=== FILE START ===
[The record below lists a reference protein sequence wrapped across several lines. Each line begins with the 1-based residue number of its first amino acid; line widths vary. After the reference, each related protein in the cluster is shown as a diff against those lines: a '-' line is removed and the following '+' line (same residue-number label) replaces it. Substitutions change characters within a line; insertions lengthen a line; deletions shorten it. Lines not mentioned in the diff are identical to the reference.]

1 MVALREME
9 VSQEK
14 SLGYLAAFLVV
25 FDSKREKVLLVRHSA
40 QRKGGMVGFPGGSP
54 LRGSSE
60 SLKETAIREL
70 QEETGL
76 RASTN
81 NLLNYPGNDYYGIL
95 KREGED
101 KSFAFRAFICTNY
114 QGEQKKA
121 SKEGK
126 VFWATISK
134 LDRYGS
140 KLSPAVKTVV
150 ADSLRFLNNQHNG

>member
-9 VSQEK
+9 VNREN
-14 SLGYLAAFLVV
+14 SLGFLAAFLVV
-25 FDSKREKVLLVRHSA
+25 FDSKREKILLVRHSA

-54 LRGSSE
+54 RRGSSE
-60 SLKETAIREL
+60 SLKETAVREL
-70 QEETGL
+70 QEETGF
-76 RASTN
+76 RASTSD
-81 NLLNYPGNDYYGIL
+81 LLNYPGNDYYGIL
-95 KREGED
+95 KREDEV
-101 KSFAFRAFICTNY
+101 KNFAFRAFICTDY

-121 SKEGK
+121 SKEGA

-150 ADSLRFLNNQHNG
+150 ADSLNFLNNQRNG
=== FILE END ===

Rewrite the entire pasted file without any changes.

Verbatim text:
[The record below lists a reference protein sequence wrapped across several lines. Each line begins with the 1-based residue number of its first amino acid; line widths vary. After the reference, each related protein in the cluster is shown as a diff against those lines: a '-' line is removed and the following '+' line (same residue-number label) replaces it. Substitutions change characters within a line; insertions lengthen a line; deletions shorten it. Lines not mentioned in the diff are identical to the reference.]

1 MVALREME
9 VSQEK
14 SLGYLAAFLVV
25 FDSKREKVLLVRHSA
40 QRKGGMVGFPGGSP
54 LRGSSE
60 SLKETAIREL
70 QEETGL
76 RASTN
81 NLLNYPGNDYYGIL
95 KREGED
101 KSFAFRAFICTNY
114 QGEQKKA
121 SKEGK
126 VFWATISK
134 LDRYGS
140 KLSPAVKTVV
150 ADSLRFLNNQHNG

>member
-9 VSQEK
+9 VNREN
-14 SLGYLAAFLVV
+14 SLGFLAAFLVV
-25 FDSKREKVLLVRHSA
+25 FDSKREKILLVRHSA

-54 LRGSSE
+54 RRGSSE
-60 SLKETAIREL
+60 SLKETAVREL
-70 QEETGL
+70 QEETGF
-76 RASTN
+76 RASTSD
-81 NLLNYPGNDYYGIL
+81 LLNYPGNDYYGIL
-95 KREGED
+95 KREDEV
-101 KSFAFRAFICTNY
+101 KNFAFRAFICTDY

-121 SKEGK
+121 SKEGA

-150 ADSLRFLNNQHNG
+150 ADSLNFLNNQRNG